IT is the gateway to the future of the web.

Scientists from Southampton University are at the forefront of a new information superhighway to revolutionise the Internet as we know it.

Now their dream is a step closer to reality after their consortium clinched funding to develop the state-of-the-art communication network.

Teams from four British universities have been awarded £2.5 million to create a new national infrastructure for experimentation on future Internet technologies.

The UK Engineering and Physical Science Research Council (EPSRC) has awarded a five-year contract to a consortium led by University College London, supported by Southampton, Cambridge and Bristol Universities.

The team are creating a new National Dark Fibre Infrastructure Service (NDFIS) forming the building blocks to experiment with new communication techniques increasing Internet speeds.

Conventional web use accesses optical fibres at electrical data level, but dark fibre uses dedicated optical fibre connections meaning they can tap into improved techniques.

They will be able to test new components and wireless systems, including developing the fifth generation of mobile networks’ 5G.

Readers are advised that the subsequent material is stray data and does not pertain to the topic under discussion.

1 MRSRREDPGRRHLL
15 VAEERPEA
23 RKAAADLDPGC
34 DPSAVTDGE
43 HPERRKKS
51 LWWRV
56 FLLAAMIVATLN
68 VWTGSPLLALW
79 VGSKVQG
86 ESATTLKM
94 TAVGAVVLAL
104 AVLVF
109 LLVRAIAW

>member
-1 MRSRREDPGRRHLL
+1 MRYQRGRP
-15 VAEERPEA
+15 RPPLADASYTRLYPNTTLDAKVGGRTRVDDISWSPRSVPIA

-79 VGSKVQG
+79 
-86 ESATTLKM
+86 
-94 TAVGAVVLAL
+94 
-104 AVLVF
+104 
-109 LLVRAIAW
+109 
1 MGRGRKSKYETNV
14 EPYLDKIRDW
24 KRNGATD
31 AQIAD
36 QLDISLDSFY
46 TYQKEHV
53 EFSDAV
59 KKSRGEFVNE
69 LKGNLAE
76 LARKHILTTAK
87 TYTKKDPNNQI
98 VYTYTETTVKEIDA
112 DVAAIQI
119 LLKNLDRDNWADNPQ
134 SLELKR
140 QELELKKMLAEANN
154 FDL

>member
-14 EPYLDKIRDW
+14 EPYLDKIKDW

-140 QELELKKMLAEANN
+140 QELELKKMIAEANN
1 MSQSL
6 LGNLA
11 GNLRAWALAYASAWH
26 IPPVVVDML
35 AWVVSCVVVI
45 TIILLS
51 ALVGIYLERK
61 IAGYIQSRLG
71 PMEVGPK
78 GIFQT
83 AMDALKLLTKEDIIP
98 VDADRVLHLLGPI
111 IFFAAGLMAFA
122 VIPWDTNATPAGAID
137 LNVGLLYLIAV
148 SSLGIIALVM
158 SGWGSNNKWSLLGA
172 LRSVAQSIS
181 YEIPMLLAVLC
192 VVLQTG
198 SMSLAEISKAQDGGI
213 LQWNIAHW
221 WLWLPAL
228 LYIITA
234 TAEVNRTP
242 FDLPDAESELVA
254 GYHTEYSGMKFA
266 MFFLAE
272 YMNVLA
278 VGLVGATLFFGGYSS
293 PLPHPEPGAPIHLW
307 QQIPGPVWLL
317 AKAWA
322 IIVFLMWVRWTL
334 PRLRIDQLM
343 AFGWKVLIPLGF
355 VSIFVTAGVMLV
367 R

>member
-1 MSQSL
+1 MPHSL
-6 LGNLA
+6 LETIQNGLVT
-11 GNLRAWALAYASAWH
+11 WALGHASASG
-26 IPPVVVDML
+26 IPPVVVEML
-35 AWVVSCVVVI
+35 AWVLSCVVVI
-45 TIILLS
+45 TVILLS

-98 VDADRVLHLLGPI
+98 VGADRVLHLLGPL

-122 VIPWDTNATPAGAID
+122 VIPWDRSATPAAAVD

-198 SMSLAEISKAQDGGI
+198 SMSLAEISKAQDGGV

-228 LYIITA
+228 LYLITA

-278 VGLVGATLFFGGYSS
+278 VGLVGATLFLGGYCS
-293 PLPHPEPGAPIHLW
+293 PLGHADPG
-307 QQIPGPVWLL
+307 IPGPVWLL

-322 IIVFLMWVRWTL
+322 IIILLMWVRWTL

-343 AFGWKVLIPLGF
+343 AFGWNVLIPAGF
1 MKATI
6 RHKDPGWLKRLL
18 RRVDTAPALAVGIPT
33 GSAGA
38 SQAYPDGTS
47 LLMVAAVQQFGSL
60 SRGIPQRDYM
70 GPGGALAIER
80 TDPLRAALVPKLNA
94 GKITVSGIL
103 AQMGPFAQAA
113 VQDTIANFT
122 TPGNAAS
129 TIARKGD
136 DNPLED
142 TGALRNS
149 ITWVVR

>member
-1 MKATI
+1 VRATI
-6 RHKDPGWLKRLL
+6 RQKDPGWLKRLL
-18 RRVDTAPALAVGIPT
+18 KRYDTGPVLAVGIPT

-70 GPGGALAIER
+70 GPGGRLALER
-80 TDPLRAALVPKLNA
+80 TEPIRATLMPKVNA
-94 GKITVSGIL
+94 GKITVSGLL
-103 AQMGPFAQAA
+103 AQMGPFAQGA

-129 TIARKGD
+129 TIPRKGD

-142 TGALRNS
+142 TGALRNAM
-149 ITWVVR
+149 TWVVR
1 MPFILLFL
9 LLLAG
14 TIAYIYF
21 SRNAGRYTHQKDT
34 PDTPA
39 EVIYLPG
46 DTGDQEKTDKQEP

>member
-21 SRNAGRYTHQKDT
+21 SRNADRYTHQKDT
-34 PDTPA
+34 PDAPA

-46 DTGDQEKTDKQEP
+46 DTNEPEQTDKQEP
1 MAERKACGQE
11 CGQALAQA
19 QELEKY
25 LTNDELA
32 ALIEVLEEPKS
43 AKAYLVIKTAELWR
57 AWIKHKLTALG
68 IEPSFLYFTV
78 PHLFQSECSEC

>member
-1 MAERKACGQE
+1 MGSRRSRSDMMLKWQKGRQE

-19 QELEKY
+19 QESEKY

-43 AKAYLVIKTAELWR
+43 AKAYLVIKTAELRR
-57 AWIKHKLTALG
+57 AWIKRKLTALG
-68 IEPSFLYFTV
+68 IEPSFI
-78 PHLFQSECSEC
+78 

The network will connect these universities to other research networks around the world, via telecommunication facilities in London.

Professor Periklis Petropoulos from Southampton University said: “The Internet is playing an increasingly pervasive role in our lives and our expectations of what we can use it for are always growing.

“But the more often and intensively we use it on different devices, we are putting strain on its existing capacity. “This network will allow us to experiment with new technologies shaping a faster, future-proof Internet, capable of meeting our demands.”

The connection consists of 800km of single mode fibres with control and monitoring systems.

They are also creating a new Joint Academic Network (JANET) called Aurora2 based on previous dark fibre networks produced by the consortium called Janet Aurora.

NDFIS director, Professor Alwyn Seeds from UCL Electronic and Electrical Engineering is delighted at the funding.